More than 4,700 consumer-members have been connected since construction started in February 2018.  “We’ve completed the initial construction in Phase I zones, and we are diligently working to connect those who have more recently signed up for the service,” Phillips says.  “Phase II is well underway, but there is still considerable work to do.  Board approval for Phase III zones will enable us to begin the initial step of the build in those areas,” Phillips said.

“We plan to ultimately provide high-speed internet access to all of our eligible members, but the buildout is a massive project that is time-intensive, he says.  “With about 3,100 miles of the fiber network to engineer and build, we knew from the time we started construction in August 2018 that it would take at least five years to provide access to all of our members.  Even so, we understand how urgently this service is needed and we are doing everything within our power to provide it as quickly as possible.”

“We began this project because our members told us they needed this service,” Rodamaker said, “and after experiencing the necessity to work and learn from home during the pandemic, we are more convinced than ever that we are doing the right thing for our members and our communities,” he said.  “Those who have already been connected are extremely pleased with and grateful for this service.”

Nashville, TENN. – Tennessee’s electric cooperatives recently awarded $16,000 in scholarships to young people from across the state.

Kelsey Bizzell, a recent graduate of Rossville Christian Academy, was awarded a $10,000 Cooperative Youth Ambassador Scholarship. Bizzell was a 2019 delegate of the Washington Youth Tour, an annual leadership and education event sponsored by the state’s electric cooperatives. In the year following the tour, delegates who remain engaged with their sponsoring cooperatives and complete certain community service requirements are eligible for the scholarship. Bizzell was randomly selected from among the delegates from across the state who completed the requirements.

“When I found out I won the scholarship, I was shocked and excited,” said Bizzell. “I was shocked that out of 186 people, my name was chosen! Writing the paper was fun. I didn’t think I would win, and getting the opportunity to go on the trip was fantastic. I learned so much on the trip, and this scholarship is just the cherry on top of the entire experience.”

“The Youth Tour and Cooperative Youth Ambassador Program are great opportunities to help students learn about public policy, cooperatives, and leadership,” says Andrea Kee, communication specialist for Chickasaw Electric Cooperative, Bizzell’s sponsoring co-op. “We are proud to help prepare Fayette County’s next generation of leaders, and we are excited to see the impact Kelsey will have on our community.”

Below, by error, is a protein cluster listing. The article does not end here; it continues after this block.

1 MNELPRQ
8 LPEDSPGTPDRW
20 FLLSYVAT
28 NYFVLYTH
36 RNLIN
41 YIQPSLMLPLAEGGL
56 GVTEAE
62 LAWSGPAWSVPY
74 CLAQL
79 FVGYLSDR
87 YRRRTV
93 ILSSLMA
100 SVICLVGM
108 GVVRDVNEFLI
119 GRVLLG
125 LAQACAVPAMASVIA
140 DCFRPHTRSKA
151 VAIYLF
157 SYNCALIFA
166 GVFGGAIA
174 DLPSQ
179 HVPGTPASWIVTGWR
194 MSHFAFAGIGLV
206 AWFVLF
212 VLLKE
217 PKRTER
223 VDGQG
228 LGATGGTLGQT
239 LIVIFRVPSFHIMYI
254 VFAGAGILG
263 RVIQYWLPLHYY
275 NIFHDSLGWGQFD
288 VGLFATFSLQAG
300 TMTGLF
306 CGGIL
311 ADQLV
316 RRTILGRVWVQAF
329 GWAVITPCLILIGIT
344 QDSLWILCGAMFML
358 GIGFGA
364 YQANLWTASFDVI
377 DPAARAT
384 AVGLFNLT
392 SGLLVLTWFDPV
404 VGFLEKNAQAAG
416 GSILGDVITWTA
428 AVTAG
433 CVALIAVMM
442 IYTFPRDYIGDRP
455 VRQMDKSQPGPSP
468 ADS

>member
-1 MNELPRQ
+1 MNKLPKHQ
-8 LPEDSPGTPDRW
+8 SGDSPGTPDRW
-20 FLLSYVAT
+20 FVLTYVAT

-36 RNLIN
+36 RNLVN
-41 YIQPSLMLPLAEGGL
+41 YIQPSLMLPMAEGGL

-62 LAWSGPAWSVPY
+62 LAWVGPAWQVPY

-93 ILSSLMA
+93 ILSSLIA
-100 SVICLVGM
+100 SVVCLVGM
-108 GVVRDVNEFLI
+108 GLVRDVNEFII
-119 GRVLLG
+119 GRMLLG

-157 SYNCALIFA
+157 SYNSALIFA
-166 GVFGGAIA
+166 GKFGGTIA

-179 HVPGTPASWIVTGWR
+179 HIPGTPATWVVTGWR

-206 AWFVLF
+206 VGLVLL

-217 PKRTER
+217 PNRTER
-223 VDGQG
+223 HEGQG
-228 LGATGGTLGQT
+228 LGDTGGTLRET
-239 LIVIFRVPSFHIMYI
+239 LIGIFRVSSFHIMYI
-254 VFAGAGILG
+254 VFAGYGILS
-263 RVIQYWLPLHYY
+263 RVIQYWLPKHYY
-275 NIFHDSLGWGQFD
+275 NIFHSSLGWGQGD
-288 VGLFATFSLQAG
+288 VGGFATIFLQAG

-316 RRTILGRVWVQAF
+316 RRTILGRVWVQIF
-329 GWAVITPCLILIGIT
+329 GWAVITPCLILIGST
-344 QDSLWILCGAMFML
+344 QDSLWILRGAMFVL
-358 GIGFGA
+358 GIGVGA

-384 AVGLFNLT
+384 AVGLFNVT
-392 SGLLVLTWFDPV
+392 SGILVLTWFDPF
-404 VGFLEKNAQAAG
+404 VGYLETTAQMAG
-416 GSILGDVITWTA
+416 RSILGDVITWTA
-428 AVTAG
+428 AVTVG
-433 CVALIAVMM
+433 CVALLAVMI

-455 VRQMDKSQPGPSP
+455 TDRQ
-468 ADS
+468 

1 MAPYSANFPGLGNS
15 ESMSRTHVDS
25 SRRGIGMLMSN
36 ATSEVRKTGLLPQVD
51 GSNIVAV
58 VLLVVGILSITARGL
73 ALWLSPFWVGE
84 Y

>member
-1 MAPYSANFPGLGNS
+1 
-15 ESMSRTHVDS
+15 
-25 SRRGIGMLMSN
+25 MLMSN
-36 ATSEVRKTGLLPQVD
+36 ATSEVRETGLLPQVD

Students are selected for the Washington Youth Tour by writing winning short stories about electric co-ops. While public health concerns forced the 2020 tour to be cancelled for the first time in the program’s 55 year history, TECA judged more than 10,000 short stories submitted from across the state. Lily Durbin from Pickwick Electric Cooperative, Zoe Clever from Caney Fork Electric Cooperative and Leah Brewer from Meriwether Lewis Electric Cooperative were awarded $3,000, $2,000 and $1,000 Robert McCarty Memorial Scholarships for having the first, second and third place papers.

McCarty, an employee of Volunteer Energy Cooperative and long-time chaperone on the annual Youth Tour, lost a battle with cancer in 2015, and sponsoring cooperatives renamed the scholarships in honor of his love for young people.

“We were heartbroken to cancel the 2020 event, but Youth Tour has always been about more than a trip to D.C.,” said David Callis, CEO of the Tennessee Electric Cooperative Association. “Electric co-ops share the belief that the communities we serve are truly special places, and we are confident that these young people will have an impact on the world. An investment in them is an investment in the future of Tennessee, and we think that is a sound strategy that will pay enormous dividends.”

 

Murfreesboro, TENN. – Having just completed its merger with the Murfreesboro Electric Department, Middle Tennessee Electric (MTE) announced today $100,000 in donations to three Murfreesboro-based charitable organizations. Rutherford County Area Habitat for Humanity will receive $50,000 while Wee Care Day Care and Community Helpers will receive $25,000 each.

“We think it’s fitting and appropriate to mark our first official day of service to Murfreesboro by investing in those who are serving in such an impactful way,” said MTE CEO Chris Jones. “One of the seven cooperative principles is ‘Commitment to Community,’ and we plan to live this out consistently as we serve in our home city.”

Jones said the donation to Habitat will support construction of a subdivision in East Murfreesboro, while the donations to Wee Care Day Care and Community Helpers will support their ongoing missions.